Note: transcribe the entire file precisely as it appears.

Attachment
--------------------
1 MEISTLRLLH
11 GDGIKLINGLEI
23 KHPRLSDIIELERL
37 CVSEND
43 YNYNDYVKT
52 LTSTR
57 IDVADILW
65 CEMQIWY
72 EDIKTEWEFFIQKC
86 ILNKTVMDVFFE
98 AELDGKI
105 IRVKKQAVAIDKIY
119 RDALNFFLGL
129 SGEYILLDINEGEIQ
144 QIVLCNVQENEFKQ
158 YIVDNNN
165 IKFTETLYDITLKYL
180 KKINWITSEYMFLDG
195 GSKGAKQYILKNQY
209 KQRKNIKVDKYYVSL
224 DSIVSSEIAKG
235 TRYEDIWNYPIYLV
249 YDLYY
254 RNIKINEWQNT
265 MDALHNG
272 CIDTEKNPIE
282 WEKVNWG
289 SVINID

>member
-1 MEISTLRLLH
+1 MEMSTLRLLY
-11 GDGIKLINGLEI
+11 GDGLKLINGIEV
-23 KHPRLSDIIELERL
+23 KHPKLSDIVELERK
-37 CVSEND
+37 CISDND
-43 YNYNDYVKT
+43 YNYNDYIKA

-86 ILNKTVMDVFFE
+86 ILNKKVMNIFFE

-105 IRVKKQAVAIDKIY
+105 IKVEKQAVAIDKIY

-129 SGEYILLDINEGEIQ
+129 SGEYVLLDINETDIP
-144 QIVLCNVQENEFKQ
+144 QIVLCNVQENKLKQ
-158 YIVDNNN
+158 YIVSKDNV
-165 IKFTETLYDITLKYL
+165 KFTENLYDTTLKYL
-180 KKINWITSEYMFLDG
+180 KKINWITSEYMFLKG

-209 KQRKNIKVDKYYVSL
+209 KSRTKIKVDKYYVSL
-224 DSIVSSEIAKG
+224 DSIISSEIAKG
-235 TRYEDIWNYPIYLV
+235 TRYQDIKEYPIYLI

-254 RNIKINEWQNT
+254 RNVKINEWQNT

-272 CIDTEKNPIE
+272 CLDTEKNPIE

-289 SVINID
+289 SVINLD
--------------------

1 MEISTLRLLH
11 GDGIKLINGLEI
23 KHPRLSDIIELERL
37 CVSEND
43 YNYNDYVKT
52 LTSTR
57 IDVADILW
65 CEMQIWY
72 EDIKTEWEFFIQKC
86 ILNKTVMDVFFE
98 AELDGKI
105 IRVKKQAVAIDKIY
119 RDALNFFLGL
129 SGEYILLDINEGEIQ
144 QIVLCNVQENEFKQ
158 YIVDNNN
165 IKFTETLYDITLKYL
180 KKINWITSEYMFLDG
195 GSKGAKQYILKNQY
209 KQRKNIKVDKYYVSL
224 DSIVSSEIAKG
235 TRYEDIWNYPIYLV
249 YDLYY
254 RNIKINEWQNT
265 MDALHNG
272 CIDTEKNPIE
282 WEKVNWG
289 SVINID

>member
-1 MEISTLRLLH
+1 MEMSTLRLLY
-11 GDGIKLINGLEI
+11 GDGLKLINGIEV
-23 KHPRLSDIIELERL
+23 KHPKLSDIVELERK
-37 CVSEND
+37 CISDND
-43 YNYNDYVKT
+43 YNYNDYIKA

-86 ILNKTVMDVFFE
+86 ILNKKVMNIFFE

-105 IRVKKQAVAIDKIY
+105 IKVEKQAVAIDKIY

-129 SGEYILLDINEGEIQ
+129 SGEYVLLDINETDIP
-144 QIVLCNVQENEFKQ
+144 QIVLCNVQENKLKQ
-158 YIVDNNN
+158 YIVSKDNV
-165 IKFTETLYDITLKYL
+165 KFTENLYDTTLKYL
-180 KKINWITSEYMFLDG
+180 KKINWITSEYMFLKG

-209 KQRKNIKVDKYYVSL
+209 KSRTKIKVDKYYVSL
-224 DSIVSSEIAKG
+224 DSIISSEIAKG
-235 TRYEDIWNYPIYLV
+235 TRYQDIKEYPIYLI

-254 RNIKINEWQNT
+254 RNVKINEWQNT

-272 CIDTEKNPIE
+272 CLDTEKNPIE

-289 SVINID
+289 SVINLD